At about 5:25 p.m., Detectives Wilczek and Twaddle arrived on the scene. Because this BOA was near the border of Prairie Village, Leawood, and Overland Park, Kansas, officers from all three departments responded to the robbery. As the detectives arrived, they heard the dispatcher report that two individuals were in custody, one of whom was apprehended after a foot chase. The detectives stopped their vehicle on Mission Road where the incident commander asked them to make contact with Defendant Watts, who was seated in the back of a Leawood police vehicle at the McDonald's parking lot on the corner of 95th and Mission Road, approximately 100 yards from the BOA. Watts was handcuffed.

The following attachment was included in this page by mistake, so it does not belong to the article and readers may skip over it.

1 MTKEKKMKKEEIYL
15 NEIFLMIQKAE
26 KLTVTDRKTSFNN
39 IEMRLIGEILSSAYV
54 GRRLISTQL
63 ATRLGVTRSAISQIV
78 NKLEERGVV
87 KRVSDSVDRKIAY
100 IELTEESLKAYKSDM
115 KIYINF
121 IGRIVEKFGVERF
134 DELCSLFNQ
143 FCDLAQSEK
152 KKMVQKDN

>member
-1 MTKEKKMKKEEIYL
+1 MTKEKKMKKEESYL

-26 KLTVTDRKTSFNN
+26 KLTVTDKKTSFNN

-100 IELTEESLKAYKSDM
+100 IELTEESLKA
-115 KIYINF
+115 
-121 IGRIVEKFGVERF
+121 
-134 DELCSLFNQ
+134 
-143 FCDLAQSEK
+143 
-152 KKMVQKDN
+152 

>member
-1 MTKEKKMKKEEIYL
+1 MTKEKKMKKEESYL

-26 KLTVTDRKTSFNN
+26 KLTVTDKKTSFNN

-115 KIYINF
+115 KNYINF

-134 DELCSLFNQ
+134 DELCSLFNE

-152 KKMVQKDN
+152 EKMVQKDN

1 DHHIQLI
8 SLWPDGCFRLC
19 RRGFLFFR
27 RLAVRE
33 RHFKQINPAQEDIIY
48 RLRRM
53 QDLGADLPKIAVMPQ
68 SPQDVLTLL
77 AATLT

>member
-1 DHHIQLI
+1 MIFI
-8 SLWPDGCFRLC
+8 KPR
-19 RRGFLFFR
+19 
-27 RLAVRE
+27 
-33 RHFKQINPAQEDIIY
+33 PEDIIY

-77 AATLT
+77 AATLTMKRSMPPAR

At this point, officers were still unsuccessfully trying to make contact with individuals inside the bank through a police P.A. system, and by phone. Officers, including Detective Wilczek, did not know whether there were any injuries or whether there was still a suspect inside the bank, and were concerned about an active hostage situation. The officers were also concerned that a firearm had been left inside the bank because Watts had been apprehended unarmed, and officers had not located a firearm in the area. The entire intersection of 95th and Mission Road was closed to traffic at this point, and officers had guns pointed at the building.

The second suspect was in custody in another patrol car across the street.